The pilot involved in a fatal commercial airline crash at Unalaska’s notoriously challenging airport landed with unfavorable, gusty winds and had relatively little experience with the plane.
That’s according to a new investigative report released Friday by the National Transportation Safety Board.
The Saab 2000 twin-engine turboprop operated by a Ravn Air Group subsidiary crashed Oct. 17 with 29 passengers and three crew, killing one passenger and injuring four others. The pilot overran the runway on his second landing attempt.
After nearly a month without regular service between Anchorage and Unalaska, Ravn started commercial service again Thursday with the de Havilland Dash 8. Ravn acquired the Saab 2000 fleet last year.
The pilot had 14,000 hours of flight time in the Dash 8, but only 101 hours in the Saab 2000, according to the report. The first officer said he had 147 hours in the Saab.
The crash flight was marketed under the name PenAir, short for longtime Alaska carrier Peninsula Airways, which flew the Saab 2000s into Unalaska. But the flight was operated by Ravn Air Group subsidiary Peninsula Aviation Services Inc., which bought PenAir’s name and assets including the leased planes in a bankruptcy proceeding last year.
Generally, PenAir required pilots flying into Unalaska have at least 300 hours in the Saab 2000. PenAir founder Orin Seybert said after the crash that no aircraft, including the Saab, could have landed safely in the kind of tailwind the pilot experienced.
The flight crew told investigators they conducted a go-around on their first approach to the runway “because they were not stabilized,” the report says.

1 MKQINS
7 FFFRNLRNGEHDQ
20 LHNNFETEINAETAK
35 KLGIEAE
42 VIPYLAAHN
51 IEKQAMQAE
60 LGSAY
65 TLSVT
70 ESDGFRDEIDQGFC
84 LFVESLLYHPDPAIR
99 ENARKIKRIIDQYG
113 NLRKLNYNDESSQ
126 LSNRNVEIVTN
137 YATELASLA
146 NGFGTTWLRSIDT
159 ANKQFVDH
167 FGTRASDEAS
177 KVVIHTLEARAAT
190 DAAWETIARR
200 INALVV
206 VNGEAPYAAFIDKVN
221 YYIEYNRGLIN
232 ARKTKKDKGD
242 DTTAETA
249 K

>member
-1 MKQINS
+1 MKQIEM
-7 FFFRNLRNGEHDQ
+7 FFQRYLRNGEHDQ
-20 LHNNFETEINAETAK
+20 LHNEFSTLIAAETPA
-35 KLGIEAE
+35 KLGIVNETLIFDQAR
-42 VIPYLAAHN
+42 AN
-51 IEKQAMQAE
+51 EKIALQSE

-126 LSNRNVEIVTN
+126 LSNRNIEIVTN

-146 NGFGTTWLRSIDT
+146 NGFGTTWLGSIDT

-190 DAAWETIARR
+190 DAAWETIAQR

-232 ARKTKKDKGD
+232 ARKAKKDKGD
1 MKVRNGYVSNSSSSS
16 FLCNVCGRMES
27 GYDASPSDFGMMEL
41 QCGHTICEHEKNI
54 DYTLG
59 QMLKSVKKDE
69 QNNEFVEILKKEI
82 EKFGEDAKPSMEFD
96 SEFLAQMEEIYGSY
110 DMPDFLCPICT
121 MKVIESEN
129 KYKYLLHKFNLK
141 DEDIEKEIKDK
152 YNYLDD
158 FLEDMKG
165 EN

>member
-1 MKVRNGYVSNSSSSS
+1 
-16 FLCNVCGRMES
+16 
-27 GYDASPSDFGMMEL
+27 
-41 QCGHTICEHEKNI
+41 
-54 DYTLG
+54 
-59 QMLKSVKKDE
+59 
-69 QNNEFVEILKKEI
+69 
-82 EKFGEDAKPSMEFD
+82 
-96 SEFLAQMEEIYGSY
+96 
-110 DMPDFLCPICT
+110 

Winds during the go-around were reported at 8 knots, and then 16 gusting to 30 afterward, investigators found. A weather observer talking to another plane said the winds favored an approach in the other direction — into the wind — on the runway, but that they could shift back to the direction the Ravn pilots used. During the plane’s second approach, winds were reported at 24 knots.
The flight crew — the captain and first officer — told investigators they landed about 1,000 feet down the runway and the pilot initiated reverse thrust and normal wheel-braking, then maximum braking, but couldn’t stop the plane, the report says. “The flight crew reported that they attempted to steer the airplane to the right at the end of the runway to avoid going into the water.”
The plane crashed through the airport’s perimeter fence, crossed a road and came to rest on rocks at the Bering Sea shore, according to a preliminary report released Friday by the NTSB along with the investigative report.
The left propeller hit a road sign. A tire blew out; a photo shows a ragged hole in the middle of it.
People in the plane described shrapnel and parts of a propeller slicing through the cabin. One propeller blade was “loosely stuck in the surrounding structure external to the fuselage and another propeller blade was found inside the fuselage,” according to the report. One seat, 4A, was displaced and damaged.